“It’s a naive domestic Burgundy without any breeding, but I think you’ll be amused by its presumption,” New Yorker Cartoon Caption, James Thurber. Many true wine fanatics insist that, on their death beds, they will ask for only one final gastronomic treat before punching their time card for the final time – Burgundy. Indeed, many […]

“It’s a naive domestic Burgundy without any breeding, but I think you’ll be amused by its presumption,” New Yorker Cartoon Caption, James Thurber.

Many true wine fanatics insist that, on their death beds, they will ask for only one final gastronomic treat before punching their time card for the final time – Burgundy. Indeed, many of us who have sampled and quaffed our way through this humbling (and often joyous) life love to embrace one commonality – there’s nothing like a glass of great burgundy in hand to succinctly celebrate life’s goodness and many blessings. Bacchus would insist on no less.

Finding the right great Burgundy is often most confusing, even elusive, mainly because Burgundy as an area is composed of a plethora of village wines (such as Beaune or Corton) or even rare parcels of land (like Vosne Romanee or La Tache) that usually lend their name to a wine and are not generally easy to find in a wine emporium. You need the sagacity or counsel of a good wine merchant, such as Consumer Beverage Outlet in Hales Corners, Discount Liquor in Milwaukee or Waukesha, Ray’s or Waterford Wine on Brady. Without that, disappointments can abound, as the ranks of good producers and retailers are thin and rare.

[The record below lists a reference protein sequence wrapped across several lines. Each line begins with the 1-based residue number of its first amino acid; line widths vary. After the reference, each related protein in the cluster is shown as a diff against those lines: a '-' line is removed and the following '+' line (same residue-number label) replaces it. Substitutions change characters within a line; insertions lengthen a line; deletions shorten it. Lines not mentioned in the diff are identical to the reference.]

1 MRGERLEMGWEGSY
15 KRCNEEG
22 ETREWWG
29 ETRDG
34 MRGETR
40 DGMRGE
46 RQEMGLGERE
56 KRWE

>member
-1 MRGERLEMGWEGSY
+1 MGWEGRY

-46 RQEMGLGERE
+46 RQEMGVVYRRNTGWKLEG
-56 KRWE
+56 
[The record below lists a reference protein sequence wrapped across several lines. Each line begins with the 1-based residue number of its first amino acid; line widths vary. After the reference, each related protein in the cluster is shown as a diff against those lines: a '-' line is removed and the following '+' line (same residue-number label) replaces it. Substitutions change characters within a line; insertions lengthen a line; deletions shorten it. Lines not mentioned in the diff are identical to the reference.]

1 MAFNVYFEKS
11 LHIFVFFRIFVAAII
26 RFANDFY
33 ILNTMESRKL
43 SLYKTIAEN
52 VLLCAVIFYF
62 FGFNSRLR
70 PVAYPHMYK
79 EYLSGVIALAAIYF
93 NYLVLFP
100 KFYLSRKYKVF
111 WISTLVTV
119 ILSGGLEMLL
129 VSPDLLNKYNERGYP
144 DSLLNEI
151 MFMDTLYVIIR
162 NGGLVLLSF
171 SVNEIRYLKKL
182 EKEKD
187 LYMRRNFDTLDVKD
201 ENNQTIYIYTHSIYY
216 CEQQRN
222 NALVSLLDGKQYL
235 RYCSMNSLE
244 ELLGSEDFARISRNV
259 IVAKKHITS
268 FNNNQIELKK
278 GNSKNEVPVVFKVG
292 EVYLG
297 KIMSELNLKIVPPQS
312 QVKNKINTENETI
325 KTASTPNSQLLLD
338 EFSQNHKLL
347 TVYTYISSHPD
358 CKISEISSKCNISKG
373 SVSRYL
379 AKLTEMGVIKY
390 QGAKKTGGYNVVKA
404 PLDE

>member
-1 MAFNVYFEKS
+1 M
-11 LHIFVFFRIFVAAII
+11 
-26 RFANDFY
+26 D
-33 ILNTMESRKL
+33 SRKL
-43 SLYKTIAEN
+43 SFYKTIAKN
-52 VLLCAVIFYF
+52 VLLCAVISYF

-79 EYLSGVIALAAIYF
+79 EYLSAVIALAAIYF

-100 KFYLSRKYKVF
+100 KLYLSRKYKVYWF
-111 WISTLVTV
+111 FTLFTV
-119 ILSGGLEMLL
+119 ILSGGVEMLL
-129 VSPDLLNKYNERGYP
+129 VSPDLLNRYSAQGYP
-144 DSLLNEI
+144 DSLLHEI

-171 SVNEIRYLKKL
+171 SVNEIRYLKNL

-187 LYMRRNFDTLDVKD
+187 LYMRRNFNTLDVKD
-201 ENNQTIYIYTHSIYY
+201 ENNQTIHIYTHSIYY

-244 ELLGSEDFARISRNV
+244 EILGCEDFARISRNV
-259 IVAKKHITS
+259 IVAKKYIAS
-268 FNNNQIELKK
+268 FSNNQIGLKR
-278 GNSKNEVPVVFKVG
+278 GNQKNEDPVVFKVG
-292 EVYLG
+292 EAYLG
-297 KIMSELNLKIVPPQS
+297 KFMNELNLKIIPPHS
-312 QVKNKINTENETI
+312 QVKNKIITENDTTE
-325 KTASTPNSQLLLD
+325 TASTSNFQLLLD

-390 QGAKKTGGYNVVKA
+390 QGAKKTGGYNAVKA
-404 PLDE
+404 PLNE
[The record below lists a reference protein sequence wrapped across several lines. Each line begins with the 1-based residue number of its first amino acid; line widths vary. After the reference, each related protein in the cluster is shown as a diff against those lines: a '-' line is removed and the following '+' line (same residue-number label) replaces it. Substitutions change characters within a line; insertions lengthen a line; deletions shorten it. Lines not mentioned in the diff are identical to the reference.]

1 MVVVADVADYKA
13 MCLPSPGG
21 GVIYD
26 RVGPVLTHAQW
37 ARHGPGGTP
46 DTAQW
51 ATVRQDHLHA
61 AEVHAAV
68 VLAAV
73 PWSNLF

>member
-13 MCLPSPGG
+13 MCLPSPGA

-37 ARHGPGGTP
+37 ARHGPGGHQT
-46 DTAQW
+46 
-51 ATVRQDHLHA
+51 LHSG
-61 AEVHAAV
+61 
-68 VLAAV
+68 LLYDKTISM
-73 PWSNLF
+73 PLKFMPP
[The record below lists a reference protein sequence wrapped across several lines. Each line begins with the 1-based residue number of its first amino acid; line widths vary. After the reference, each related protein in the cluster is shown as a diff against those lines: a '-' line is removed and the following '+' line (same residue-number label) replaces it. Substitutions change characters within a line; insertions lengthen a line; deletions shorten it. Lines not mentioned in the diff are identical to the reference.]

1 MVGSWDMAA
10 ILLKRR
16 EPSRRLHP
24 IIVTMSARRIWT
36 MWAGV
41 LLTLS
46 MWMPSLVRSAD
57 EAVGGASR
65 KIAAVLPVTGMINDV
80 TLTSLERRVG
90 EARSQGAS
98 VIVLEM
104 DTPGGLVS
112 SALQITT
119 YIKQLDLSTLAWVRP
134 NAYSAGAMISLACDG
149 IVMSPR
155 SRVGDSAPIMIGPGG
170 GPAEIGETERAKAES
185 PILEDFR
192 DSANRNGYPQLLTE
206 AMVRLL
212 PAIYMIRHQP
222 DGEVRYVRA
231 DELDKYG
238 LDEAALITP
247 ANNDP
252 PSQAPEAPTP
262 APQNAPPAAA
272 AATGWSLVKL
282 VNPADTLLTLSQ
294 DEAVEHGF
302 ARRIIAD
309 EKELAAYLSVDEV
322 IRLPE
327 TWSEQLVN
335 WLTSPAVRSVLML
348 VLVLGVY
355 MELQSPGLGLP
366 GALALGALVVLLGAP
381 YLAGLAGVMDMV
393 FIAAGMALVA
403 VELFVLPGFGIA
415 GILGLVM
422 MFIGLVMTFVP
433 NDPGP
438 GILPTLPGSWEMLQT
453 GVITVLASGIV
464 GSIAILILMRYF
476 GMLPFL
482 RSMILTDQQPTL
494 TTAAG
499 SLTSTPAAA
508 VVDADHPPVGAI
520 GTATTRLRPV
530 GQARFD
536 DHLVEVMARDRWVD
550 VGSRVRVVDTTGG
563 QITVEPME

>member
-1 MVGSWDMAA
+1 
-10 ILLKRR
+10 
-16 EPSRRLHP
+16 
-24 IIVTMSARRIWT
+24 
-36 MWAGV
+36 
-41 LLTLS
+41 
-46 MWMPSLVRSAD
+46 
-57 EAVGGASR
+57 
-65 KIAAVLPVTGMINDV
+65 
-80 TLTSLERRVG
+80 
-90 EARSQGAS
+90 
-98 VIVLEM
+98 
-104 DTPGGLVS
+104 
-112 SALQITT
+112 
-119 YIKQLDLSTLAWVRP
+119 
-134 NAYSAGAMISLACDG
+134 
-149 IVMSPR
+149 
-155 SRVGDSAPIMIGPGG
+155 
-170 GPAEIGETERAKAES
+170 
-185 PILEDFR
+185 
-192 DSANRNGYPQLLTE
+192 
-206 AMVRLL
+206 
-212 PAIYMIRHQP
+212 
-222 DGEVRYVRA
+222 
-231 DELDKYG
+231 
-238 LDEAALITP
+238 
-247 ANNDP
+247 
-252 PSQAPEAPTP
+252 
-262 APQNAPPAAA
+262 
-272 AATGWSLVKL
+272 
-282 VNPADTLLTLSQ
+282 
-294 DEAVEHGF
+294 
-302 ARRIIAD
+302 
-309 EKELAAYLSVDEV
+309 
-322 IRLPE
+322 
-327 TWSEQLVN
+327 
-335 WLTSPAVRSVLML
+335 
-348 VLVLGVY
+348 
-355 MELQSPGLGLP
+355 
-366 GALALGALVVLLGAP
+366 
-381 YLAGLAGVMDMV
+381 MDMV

So, in an effort to somewhat simplify things for you, I’d like to recommend the following negotiants (pronounced “neg-o-tee-aunts”), all of whom handle generally good portfolios of wines and whose produce will reward your search and discovery. In short and simple terms, a good negotiant will use his or her radar to establish good rapport with various winemakers or growers, then selectively buy and market their wines around the world. Each of the following negotiants is exposed to a number of terrific offerings of wine, and a selective negotiant, to me, is like a trusted partner. Here follows a fairly random listing of negotiants who I consider to be ethical:

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1) Bouchard Pere & Fils

2) Chateau & Estates/Diageo

3) Joseph Drouhin

4) Faiveley

5) Robert Haas/Vineyard Brands

6) Jadot

7) Louis Latour

8) Eric Soloman

9) Frederick Wildman & Sons Importers

The names of the negotiants or importers are either listed on the upper curved neck of the bottle (as is the case with Bouchard, Jadot or Latour), at the bottom on the front label (often done by Kermit Lynch/Berkeley), or at the back of the bottle (frequently employed by Robert Haas/Vineyard Brands or by Eric Soloman). Some negotiants like Chateau & Estates/Diageo and Faiveley are integrated with the front label.

Red Burgundy, to me, is the first, most innovative and purest manipulation of the seductive purity of the Pinot Noir grape in France. America and other parts of the world can rival it, but many people who are more deeply steeped in wine trivia and education than I will side with true Burgundy on any day, or on any occasion. 

À votre santé.

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